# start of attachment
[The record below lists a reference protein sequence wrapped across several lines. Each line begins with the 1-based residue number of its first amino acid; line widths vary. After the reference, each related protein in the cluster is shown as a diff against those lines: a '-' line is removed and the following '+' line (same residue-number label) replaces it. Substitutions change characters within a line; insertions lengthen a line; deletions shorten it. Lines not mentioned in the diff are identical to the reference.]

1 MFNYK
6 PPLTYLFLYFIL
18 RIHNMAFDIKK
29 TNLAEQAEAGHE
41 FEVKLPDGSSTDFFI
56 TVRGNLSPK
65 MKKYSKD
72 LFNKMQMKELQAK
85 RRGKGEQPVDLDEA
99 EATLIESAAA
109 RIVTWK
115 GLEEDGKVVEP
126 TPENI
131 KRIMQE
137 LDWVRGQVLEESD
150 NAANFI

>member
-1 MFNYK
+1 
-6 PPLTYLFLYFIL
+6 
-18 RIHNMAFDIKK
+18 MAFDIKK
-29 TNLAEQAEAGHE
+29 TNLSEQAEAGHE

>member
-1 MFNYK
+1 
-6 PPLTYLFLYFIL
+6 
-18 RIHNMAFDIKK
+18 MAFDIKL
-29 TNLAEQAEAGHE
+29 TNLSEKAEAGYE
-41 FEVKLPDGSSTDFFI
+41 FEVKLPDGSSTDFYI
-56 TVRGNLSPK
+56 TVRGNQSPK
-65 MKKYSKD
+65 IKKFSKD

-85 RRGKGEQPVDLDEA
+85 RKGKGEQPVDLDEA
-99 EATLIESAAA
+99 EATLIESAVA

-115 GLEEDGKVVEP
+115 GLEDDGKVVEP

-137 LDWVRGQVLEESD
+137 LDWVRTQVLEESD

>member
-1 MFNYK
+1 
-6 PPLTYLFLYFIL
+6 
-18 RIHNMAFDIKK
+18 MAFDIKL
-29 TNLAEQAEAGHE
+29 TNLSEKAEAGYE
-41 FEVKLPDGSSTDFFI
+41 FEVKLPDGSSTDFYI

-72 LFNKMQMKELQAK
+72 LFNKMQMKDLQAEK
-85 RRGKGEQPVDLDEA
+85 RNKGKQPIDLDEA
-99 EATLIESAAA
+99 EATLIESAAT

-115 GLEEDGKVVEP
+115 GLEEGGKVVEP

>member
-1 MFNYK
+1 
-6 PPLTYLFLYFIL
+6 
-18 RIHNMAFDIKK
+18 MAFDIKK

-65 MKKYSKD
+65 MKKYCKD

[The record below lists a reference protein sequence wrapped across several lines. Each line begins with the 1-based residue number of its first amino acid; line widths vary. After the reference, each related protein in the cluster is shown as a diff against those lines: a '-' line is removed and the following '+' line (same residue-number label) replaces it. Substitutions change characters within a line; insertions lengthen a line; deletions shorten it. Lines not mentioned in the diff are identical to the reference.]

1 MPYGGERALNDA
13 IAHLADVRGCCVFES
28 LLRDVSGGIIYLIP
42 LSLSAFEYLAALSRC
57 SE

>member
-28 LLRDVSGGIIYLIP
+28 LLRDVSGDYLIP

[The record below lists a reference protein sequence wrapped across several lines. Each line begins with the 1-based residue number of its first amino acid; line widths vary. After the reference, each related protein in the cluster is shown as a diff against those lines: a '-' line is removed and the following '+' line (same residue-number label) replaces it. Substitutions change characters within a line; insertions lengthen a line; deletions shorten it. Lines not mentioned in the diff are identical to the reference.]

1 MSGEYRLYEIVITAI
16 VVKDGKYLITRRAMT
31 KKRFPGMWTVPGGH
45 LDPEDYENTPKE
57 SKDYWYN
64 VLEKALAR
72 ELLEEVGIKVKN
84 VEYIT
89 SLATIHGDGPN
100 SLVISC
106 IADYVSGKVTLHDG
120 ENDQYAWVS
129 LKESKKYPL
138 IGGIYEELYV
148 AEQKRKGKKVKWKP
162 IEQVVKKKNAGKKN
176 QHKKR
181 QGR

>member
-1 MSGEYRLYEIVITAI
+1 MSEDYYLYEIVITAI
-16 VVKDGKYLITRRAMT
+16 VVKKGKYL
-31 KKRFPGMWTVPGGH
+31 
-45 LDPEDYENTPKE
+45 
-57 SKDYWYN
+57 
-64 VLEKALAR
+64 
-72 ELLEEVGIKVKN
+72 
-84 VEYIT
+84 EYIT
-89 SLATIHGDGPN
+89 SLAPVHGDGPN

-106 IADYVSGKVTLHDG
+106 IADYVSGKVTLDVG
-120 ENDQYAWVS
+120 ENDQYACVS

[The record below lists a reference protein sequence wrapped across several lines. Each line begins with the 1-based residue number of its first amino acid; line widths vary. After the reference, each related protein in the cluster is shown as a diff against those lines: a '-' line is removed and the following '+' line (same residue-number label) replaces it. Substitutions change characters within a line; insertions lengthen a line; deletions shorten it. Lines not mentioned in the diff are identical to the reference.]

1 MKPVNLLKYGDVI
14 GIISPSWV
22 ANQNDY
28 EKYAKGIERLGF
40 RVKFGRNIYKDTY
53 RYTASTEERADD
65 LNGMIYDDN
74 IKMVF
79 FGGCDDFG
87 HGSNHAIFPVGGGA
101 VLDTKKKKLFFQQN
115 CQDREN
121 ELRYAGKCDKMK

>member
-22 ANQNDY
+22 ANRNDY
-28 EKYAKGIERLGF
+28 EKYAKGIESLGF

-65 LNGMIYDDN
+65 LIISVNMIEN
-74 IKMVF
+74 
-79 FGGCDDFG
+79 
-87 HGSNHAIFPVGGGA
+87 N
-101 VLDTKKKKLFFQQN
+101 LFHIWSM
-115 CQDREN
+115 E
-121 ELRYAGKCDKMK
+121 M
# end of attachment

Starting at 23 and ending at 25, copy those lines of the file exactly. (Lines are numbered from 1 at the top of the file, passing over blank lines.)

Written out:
-18 RIHNMAFDIKK
+18 MAFDIKK
-29 TNLAEQAEAGHE